Citing Corruption in Albany, Former Syracuse Mayor Launches Independent Bid to Oust Cuomo as Governor of New York
By Robert J. McCarthy
For years, Stephanie Miner has served as a certified, card-carrying nemesis to Gov. Andrew M. Cuomo.
Once a trusted confidante whom Cuomo anointed as co-chairwoman of the state Democratic Party, the former mayor of Syracuse in recent years jumps at every opportunity to take on her erstwhile ally.
Now she launches the ultimate challenge to Cuomo with an independent candidacy for governor that may not loom as a major threat on its own, but just might attract enough votes in concert with other left-leaning opponents to present a big time problem for the incumbent Democrat.
If others who can attract Democratic votes remain on the November ballot -- like Cynthia Nixon on Working Families and Howie Hawkins on Green -- some observers say the trio could siphon enough backing from Cuomo to ultimately benefit Marc Molinaro, the Republican candidate.
And that could make things interesting.
For now, Miner launches a gubernatorial bid she believes will succeed because voters are sick of the parade of criminal trials unfolding as a result of corruption in Albany. She claims it was only coincidence that she revealed her candidacy on the day the Buffalo Billion trial got underway in Manhattan, but says it all underscores her point.
"It actually is a coincidence," she said, "but you can't announce a campaign without a better than 50-50 shot it occurs at the time of a corruption trial."
The former Syracuse mayor, whose term was limited following her second stint in City Hall at the end of 2017, really doesn't sound much different from others in the race. But it only makes sense that she attaches herself to a trial that certainly isn't going to help Cuomo.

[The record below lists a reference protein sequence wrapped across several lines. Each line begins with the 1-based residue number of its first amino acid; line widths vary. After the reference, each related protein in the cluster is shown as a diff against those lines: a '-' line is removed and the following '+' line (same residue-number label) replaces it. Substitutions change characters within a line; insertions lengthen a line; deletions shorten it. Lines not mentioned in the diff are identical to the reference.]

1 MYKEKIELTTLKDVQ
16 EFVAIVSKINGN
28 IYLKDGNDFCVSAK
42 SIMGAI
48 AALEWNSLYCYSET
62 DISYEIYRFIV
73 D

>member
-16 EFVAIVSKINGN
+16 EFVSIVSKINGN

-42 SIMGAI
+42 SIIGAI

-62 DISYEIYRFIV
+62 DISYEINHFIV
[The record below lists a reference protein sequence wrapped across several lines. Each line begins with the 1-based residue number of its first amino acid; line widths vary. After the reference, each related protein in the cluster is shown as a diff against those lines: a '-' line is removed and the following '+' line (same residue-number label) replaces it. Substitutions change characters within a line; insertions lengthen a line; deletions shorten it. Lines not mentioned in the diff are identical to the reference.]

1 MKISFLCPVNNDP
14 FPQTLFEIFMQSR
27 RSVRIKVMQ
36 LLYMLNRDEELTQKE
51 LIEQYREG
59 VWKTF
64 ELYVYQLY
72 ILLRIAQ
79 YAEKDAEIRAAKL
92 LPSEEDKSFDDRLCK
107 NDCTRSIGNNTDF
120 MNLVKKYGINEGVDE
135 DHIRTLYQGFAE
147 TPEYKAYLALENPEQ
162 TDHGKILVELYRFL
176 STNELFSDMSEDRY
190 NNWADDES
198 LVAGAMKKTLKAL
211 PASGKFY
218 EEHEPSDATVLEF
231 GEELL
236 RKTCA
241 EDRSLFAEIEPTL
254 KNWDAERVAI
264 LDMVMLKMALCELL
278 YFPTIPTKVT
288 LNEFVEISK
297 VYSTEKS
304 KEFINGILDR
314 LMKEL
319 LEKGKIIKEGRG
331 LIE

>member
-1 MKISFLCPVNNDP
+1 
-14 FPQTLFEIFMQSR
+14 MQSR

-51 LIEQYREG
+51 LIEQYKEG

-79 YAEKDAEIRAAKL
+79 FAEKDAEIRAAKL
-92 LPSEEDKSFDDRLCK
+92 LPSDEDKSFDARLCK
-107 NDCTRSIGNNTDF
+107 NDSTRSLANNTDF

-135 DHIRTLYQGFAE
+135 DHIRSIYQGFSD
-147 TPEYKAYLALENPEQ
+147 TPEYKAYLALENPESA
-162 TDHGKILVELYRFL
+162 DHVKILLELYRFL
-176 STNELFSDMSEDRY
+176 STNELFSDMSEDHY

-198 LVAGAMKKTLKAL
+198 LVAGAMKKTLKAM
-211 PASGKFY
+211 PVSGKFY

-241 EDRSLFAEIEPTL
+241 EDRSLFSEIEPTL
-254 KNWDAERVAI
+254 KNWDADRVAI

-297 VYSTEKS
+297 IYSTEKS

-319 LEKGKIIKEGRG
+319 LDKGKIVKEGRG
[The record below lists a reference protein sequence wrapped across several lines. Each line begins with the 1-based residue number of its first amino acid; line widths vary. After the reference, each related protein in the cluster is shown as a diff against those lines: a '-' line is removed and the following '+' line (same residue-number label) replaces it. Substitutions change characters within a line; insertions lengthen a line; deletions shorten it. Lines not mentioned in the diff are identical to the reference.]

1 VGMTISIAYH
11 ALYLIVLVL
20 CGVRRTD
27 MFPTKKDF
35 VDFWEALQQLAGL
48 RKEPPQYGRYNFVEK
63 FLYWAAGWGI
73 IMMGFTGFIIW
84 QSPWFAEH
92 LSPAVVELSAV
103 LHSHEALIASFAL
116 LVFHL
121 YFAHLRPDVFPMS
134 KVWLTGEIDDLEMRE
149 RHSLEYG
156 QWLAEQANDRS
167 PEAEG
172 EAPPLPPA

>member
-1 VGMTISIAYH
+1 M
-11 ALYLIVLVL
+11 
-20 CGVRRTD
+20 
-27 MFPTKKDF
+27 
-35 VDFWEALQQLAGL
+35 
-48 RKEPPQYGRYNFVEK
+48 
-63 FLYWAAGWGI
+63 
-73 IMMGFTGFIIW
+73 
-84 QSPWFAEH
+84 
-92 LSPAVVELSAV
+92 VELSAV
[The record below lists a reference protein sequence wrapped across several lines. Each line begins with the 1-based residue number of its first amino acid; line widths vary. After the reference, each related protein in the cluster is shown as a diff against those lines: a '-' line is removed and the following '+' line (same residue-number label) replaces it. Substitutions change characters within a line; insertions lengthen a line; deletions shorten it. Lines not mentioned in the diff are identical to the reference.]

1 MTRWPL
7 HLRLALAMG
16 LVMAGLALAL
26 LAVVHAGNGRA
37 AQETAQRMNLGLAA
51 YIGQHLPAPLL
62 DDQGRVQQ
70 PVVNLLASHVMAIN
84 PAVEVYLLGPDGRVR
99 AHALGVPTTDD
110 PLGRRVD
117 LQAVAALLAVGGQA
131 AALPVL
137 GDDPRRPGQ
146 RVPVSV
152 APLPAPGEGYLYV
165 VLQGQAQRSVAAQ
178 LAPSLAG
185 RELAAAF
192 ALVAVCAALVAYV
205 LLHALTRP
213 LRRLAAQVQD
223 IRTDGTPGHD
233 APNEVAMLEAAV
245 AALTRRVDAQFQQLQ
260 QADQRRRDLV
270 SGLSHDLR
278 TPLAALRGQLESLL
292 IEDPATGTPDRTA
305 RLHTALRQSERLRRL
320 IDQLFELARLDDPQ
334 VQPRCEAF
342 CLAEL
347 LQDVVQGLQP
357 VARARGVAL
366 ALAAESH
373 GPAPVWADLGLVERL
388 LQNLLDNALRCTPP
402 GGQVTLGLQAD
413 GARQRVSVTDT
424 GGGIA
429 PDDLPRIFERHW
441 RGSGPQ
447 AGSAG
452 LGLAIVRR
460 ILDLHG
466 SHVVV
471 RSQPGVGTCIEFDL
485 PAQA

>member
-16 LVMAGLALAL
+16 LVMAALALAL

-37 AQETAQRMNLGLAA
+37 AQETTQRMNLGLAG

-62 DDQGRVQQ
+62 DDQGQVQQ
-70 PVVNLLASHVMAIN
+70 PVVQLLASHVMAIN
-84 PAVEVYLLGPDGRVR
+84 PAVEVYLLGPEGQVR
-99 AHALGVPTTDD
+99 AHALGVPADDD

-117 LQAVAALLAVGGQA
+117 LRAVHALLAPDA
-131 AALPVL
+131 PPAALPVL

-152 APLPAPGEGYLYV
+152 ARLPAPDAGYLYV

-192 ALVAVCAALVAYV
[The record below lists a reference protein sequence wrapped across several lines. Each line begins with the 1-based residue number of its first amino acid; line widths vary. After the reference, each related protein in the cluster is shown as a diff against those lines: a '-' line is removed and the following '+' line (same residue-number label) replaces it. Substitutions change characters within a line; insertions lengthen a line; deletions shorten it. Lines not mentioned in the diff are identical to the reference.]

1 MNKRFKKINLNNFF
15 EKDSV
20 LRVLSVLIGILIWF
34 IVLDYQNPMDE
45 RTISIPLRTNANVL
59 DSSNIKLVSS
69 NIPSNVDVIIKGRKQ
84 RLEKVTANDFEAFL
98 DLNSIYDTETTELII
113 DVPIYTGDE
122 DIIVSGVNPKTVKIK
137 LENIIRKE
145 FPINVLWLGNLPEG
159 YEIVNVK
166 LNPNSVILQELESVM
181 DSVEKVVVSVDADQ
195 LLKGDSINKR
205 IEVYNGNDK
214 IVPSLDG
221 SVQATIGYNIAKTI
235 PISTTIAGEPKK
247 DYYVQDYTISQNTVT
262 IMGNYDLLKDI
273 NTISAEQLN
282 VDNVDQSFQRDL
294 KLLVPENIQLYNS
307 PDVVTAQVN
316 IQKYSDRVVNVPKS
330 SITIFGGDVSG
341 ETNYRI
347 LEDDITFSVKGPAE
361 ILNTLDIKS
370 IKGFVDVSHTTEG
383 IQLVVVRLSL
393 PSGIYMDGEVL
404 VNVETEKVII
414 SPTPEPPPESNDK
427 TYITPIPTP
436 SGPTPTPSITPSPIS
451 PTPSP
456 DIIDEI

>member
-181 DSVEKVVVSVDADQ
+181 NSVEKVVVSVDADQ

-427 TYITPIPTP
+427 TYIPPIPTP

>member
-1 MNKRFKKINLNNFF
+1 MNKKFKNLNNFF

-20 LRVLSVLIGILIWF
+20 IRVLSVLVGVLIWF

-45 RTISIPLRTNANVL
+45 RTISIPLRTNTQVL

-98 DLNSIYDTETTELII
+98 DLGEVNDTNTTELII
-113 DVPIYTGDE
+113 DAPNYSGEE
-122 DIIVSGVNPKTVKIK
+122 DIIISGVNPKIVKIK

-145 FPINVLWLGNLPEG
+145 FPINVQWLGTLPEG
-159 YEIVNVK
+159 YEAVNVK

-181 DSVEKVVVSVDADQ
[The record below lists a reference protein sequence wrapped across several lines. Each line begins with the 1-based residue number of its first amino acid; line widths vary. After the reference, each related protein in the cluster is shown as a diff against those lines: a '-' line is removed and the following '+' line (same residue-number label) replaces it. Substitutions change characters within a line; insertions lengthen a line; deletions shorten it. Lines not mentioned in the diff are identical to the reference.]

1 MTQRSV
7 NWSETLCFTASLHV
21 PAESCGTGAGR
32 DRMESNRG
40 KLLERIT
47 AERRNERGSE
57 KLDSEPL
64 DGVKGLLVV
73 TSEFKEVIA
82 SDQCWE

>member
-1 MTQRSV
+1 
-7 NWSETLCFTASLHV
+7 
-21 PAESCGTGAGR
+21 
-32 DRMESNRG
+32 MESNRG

"The system is broken and people believe it's designed to reward special interests and campaign contributors," Miner said Monday. "Both party establishments turn a blind eye to this culture of corruption, and if you really want to change it, you have to do it from the outside."
Miner plans to petition her way onto the ballot with an independent party called the Serve America Movement. Though she won two terms leading the state's fourth largest city as a Democrat, she thinks voters are fed up enough with Democrats, Republicans, and all the Joe Percocos, Shelly Silvers and Dean Skeloses of the world to look for something different. She talks a lot about the state's "onerous tax burden" and its leaders' "transactional politics."
Molinaro even "welcomed" Miner into the race on Monday, piggybacking on to her anti-corruption message.
"As yet another criminal corruption trial involving the Cuomo administration kicks off in federal court today, it comes as little surprise that this is now a four-way contest," he said. "Gov. Cuomo's corrupt and disastrous pay-to-play policies have cost New York taxpayers billions of dollars they can't afford, lining Mr. Cuomo's campaign coffers with an obscene amount of money at everyone else's expense."